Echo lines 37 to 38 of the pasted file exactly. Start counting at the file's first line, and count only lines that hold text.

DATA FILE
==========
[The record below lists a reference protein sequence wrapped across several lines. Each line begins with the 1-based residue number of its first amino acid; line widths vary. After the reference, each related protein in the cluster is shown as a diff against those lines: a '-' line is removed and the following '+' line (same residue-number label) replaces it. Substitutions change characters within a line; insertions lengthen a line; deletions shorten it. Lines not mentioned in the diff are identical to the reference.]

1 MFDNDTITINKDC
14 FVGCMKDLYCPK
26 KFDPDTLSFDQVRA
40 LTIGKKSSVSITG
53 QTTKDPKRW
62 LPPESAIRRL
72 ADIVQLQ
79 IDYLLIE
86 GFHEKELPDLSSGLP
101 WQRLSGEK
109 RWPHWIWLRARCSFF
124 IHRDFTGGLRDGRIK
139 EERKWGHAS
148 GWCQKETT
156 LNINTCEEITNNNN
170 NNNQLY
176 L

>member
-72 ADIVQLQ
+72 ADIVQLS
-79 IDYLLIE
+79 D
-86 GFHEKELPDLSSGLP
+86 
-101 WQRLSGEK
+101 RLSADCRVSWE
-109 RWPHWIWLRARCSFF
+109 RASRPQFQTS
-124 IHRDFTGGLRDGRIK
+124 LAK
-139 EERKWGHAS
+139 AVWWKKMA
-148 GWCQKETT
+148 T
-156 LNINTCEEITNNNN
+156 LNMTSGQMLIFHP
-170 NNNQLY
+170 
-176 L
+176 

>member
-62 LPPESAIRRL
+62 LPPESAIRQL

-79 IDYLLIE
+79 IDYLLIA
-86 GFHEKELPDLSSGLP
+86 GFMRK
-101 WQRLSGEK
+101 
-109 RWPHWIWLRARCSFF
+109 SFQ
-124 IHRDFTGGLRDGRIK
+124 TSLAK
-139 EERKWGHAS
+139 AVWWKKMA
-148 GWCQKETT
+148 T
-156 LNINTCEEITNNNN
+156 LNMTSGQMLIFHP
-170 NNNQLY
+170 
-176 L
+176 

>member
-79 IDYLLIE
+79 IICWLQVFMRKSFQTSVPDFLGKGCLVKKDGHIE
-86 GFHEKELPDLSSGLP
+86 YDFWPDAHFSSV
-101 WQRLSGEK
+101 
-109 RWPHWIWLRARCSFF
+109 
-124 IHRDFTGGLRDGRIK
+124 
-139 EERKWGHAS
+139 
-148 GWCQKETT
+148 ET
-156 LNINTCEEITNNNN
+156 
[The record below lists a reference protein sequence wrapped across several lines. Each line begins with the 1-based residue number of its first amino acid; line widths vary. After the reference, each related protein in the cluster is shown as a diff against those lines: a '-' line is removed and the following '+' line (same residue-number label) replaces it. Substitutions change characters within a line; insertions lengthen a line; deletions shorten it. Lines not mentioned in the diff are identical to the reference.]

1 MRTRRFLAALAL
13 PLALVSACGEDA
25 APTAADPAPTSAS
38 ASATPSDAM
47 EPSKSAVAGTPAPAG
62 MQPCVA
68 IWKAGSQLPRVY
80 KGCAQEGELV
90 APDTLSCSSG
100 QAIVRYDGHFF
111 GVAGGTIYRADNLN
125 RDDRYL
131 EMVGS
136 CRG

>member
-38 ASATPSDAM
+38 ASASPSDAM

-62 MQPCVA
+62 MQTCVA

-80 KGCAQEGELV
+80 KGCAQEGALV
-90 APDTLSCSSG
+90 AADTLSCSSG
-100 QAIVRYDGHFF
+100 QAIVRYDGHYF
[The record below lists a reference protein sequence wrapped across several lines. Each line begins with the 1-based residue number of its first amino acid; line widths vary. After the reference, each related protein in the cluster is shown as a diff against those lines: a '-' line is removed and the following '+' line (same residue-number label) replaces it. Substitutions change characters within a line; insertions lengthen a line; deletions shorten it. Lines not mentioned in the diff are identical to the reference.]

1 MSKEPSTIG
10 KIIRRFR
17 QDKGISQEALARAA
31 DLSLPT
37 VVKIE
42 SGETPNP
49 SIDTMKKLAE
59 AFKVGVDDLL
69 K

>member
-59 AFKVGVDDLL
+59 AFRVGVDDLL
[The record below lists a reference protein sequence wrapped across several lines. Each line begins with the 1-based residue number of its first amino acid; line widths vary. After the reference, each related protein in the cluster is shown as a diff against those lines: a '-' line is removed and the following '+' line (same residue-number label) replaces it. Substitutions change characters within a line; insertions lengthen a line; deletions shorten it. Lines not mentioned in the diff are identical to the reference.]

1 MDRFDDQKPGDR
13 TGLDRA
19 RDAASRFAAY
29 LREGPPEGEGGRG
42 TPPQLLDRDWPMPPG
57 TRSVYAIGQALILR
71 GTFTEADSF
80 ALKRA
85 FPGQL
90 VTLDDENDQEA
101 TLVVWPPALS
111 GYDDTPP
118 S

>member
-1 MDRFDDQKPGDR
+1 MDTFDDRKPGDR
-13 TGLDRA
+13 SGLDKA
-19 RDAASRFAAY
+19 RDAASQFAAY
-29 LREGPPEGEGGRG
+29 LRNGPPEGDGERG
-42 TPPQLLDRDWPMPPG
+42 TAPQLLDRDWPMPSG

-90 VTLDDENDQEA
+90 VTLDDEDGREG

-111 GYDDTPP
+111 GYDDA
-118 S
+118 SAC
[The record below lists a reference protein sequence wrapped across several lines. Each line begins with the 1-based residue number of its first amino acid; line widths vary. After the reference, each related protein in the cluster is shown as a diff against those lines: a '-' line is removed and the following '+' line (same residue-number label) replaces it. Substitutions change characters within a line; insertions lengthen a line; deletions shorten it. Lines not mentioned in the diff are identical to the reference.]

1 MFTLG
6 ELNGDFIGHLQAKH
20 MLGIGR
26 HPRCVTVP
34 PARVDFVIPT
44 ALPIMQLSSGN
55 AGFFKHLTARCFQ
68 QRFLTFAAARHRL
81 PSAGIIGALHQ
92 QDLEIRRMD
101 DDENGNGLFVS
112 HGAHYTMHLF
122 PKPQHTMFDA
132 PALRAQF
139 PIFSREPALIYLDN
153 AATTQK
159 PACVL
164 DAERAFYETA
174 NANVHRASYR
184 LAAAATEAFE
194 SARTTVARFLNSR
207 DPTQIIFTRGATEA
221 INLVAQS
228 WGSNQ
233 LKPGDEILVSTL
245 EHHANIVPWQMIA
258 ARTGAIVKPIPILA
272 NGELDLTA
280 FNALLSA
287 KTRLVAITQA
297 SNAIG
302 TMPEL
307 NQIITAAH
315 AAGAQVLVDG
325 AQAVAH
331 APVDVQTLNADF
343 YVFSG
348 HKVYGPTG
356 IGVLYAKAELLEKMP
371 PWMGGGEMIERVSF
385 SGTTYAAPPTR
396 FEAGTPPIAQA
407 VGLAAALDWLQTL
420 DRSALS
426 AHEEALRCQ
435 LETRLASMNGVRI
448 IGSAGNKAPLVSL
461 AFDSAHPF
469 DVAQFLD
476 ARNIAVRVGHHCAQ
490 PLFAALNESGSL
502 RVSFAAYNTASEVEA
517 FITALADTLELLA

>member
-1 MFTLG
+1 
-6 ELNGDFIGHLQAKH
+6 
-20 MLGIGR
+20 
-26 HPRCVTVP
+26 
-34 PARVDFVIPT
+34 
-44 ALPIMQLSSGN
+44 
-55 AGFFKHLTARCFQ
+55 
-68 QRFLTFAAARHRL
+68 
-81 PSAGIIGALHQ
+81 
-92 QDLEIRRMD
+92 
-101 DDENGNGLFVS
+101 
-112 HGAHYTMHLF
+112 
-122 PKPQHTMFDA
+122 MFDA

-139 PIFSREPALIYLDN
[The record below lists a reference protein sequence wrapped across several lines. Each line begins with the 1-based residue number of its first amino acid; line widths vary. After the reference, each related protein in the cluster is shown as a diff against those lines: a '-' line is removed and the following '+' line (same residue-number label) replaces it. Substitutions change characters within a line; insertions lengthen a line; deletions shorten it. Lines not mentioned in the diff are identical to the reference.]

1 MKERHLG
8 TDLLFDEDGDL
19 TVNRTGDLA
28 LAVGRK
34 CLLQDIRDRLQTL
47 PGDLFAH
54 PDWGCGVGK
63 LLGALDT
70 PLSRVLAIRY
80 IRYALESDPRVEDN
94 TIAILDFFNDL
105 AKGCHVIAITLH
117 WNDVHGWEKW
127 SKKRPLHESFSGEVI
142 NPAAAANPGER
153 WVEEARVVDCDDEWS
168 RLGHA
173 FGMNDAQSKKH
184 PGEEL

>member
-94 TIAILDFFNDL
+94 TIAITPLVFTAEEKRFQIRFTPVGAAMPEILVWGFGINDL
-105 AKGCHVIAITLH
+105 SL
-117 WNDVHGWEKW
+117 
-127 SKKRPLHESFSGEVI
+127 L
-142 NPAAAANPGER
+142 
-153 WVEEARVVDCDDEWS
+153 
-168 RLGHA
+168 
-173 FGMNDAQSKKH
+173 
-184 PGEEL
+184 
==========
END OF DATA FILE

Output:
+156 LNMTSGQMLIFHP
-170 NNNQLY